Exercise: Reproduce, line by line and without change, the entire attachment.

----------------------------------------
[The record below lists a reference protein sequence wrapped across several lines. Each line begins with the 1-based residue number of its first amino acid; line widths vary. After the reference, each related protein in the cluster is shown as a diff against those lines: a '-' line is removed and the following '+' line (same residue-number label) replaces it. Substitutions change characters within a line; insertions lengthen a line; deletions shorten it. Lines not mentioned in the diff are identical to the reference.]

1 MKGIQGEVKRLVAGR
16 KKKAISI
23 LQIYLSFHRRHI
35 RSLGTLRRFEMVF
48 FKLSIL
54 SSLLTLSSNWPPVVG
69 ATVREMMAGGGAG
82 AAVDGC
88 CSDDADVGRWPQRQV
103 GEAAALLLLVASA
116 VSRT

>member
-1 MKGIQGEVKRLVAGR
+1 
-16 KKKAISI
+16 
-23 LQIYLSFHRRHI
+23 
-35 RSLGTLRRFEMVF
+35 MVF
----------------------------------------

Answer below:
[The record below lists a reference protein sequence wrapped across several lines. Each line begins with the 1-based residue number of its first amino acid; line widths vary. After the reference, each related protein in the cluster is shown as a diff against those lines: a '-' line is removed and the following '+' line (same residue-number label) replaces it. Substitutions change characters within a line; insertions lengthen a line; deletions shorten it. Lines not mentioned in the diff are identical to the reference.]

1 MKGIQGEVKRLVAGR
16 KKKAISI
23 LQIYLSFHRRHI
35 RSLGTLRRFEMVF
48 FKLSIL
54 SSLLTLSSNWPPVVG
69 ATVREMMAGGGAG
82 AAVDGC
88 CSDDADVGRWPQRQV
103 GEAAALLLLVASA
116 VSRT

>member
-1 MKGIQGEVKRLVAGR
+1 
-16 KKKAISI
+16 
-23 LQIYLSFHRRHI
+23 
-35 RSLGTLRRFEMVF
+35 MVF